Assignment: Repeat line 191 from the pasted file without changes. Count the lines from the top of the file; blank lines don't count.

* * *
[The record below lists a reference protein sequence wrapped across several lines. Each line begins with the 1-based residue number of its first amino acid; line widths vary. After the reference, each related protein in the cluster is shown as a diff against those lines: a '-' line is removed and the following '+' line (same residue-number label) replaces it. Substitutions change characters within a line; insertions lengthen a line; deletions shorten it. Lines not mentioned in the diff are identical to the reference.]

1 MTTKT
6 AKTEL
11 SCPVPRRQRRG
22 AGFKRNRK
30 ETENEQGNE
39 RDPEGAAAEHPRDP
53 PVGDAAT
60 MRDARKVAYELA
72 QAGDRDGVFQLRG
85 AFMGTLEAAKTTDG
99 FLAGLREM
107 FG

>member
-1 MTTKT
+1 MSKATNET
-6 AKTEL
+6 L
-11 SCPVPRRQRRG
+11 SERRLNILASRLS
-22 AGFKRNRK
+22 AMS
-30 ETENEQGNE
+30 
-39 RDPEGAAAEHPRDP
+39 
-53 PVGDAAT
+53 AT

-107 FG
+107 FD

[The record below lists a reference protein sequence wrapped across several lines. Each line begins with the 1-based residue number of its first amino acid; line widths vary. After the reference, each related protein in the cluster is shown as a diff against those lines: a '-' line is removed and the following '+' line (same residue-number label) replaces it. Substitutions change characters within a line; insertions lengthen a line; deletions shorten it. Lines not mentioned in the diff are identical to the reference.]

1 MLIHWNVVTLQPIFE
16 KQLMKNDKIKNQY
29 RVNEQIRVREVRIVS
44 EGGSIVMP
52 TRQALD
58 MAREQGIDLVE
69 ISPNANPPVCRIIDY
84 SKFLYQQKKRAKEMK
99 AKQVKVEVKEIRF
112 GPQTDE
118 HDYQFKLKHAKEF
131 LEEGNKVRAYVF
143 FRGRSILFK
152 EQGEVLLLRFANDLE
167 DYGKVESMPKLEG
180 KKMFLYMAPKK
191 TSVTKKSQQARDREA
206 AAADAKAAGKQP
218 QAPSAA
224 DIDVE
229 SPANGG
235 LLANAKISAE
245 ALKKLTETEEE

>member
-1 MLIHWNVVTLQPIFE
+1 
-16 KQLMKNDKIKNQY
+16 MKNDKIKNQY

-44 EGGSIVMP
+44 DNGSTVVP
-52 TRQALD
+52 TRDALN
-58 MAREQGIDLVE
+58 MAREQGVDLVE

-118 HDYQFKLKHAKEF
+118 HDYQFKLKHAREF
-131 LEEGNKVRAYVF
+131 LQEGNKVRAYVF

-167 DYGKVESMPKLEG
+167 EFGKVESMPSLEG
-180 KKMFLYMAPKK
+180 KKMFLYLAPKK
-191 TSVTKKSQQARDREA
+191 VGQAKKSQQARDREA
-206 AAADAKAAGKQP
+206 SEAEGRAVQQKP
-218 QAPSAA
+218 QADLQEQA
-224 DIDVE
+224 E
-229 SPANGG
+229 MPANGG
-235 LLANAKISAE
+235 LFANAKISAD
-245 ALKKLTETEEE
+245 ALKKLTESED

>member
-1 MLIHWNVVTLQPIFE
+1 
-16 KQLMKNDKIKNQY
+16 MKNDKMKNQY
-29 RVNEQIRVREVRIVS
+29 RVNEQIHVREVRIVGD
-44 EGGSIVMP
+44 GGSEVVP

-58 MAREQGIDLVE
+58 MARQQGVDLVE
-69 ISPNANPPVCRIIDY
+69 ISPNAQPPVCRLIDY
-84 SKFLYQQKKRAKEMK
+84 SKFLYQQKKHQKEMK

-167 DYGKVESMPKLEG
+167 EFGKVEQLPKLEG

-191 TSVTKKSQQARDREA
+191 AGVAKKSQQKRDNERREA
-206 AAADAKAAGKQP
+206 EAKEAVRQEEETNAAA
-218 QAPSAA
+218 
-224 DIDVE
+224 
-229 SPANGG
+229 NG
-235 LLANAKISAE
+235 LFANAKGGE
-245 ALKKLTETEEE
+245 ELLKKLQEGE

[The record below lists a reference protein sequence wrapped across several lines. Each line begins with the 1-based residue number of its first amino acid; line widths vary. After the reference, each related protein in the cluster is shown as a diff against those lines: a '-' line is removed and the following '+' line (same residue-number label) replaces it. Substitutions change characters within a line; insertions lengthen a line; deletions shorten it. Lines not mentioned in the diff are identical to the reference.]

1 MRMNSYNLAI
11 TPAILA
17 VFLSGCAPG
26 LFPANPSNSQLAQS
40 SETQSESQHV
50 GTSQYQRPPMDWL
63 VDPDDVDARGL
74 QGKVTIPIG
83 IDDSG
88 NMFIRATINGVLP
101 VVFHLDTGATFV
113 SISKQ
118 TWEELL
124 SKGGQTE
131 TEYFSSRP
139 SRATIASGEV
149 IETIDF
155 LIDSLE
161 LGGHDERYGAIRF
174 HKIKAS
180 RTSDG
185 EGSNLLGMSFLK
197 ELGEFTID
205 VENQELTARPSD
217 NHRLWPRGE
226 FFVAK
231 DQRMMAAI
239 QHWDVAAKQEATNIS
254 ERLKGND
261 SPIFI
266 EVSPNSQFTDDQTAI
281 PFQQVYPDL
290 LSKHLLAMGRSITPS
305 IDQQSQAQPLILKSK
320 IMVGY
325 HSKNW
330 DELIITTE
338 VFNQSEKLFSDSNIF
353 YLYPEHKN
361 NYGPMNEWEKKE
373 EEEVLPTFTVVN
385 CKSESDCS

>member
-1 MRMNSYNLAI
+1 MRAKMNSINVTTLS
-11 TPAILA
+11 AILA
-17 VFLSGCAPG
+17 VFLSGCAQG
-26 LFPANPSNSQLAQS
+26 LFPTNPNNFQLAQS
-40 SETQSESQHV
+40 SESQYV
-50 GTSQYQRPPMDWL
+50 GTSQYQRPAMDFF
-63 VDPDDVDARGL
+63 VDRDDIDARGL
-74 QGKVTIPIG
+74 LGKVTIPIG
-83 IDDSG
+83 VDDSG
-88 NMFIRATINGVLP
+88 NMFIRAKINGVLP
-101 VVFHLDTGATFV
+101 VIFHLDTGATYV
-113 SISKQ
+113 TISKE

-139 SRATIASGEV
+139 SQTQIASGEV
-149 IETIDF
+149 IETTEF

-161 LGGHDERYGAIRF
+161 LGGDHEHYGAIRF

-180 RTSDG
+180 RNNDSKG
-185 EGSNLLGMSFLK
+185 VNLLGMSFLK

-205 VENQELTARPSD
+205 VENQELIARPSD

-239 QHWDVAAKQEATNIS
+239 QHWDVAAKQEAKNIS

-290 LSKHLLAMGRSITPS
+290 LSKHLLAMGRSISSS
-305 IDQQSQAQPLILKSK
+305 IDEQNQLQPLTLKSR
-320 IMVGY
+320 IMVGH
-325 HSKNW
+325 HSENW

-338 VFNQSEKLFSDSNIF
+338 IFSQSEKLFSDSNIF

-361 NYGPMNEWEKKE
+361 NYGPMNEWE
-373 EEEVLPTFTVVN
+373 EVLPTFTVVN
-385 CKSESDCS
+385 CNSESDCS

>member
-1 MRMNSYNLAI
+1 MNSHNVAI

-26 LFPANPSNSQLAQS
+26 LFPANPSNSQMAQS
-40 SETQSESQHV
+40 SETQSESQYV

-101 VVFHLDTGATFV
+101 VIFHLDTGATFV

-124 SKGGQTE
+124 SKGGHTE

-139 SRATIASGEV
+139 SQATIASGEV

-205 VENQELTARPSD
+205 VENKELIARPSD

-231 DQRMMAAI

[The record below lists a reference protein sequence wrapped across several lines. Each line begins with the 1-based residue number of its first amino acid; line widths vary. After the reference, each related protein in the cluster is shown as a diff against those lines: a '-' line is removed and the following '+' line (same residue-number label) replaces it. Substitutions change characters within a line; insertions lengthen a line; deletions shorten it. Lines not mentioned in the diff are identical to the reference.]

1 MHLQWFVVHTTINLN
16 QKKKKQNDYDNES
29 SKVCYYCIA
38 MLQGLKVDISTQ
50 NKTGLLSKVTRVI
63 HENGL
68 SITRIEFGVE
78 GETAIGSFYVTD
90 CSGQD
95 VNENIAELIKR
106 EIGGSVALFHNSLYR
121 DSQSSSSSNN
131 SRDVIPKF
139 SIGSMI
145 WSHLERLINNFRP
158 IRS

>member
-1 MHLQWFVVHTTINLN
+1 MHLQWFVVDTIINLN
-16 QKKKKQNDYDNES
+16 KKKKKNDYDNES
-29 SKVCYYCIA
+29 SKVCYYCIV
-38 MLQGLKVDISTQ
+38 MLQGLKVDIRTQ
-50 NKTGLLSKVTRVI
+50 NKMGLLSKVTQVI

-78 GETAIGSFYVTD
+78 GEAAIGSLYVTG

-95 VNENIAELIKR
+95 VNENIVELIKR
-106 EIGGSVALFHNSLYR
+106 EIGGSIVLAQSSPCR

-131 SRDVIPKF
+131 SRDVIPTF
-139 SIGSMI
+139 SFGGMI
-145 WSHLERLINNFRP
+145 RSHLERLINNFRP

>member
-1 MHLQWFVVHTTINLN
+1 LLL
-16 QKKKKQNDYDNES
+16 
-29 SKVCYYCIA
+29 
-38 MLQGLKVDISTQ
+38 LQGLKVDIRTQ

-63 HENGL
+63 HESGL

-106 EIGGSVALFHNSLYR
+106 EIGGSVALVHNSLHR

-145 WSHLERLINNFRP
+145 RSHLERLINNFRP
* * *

-161 LGGHDERYGAIRF